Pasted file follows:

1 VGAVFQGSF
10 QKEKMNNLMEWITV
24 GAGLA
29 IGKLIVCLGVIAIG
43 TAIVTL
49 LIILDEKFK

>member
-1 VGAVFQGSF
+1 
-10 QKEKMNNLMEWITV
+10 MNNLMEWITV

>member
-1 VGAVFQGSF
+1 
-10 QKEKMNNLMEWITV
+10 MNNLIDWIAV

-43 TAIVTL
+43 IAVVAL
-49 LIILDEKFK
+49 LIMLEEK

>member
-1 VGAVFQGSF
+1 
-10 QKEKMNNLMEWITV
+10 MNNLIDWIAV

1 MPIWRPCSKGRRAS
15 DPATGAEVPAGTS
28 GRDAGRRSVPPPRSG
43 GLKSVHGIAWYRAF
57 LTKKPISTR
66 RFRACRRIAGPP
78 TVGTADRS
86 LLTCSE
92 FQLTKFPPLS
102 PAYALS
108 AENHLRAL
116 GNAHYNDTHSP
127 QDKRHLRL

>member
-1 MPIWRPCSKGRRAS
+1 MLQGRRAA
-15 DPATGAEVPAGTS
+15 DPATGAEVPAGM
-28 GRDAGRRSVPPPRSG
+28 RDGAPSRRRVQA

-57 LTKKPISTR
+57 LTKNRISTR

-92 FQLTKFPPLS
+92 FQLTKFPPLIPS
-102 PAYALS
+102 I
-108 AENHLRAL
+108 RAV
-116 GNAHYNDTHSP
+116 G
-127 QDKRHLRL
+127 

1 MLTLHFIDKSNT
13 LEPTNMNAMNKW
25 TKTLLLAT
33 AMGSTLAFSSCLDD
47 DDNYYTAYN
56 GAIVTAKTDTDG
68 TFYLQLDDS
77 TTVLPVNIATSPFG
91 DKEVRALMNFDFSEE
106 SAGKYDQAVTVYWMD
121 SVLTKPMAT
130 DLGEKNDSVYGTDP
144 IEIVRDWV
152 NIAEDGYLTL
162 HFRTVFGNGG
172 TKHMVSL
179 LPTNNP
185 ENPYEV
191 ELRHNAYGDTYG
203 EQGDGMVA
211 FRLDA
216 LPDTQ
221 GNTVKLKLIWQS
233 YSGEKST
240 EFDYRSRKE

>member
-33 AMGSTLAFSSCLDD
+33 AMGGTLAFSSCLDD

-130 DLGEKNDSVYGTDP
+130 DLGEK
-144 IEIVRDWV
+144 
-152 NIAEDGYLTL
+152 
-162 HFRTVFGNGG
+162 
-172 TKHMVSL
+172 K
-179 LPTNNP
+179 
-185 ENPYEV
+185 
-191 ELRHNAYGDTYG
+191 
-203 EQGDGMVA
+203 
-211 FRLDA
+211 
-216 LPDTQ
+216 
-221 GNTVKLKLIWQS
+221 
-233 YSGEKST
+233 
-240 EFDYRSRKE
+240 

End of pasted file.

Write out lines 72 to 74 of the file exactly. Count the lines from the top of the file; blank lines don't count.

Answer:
162 HFRTVFGNGG
172 TKHMVSL
179 LPTNNP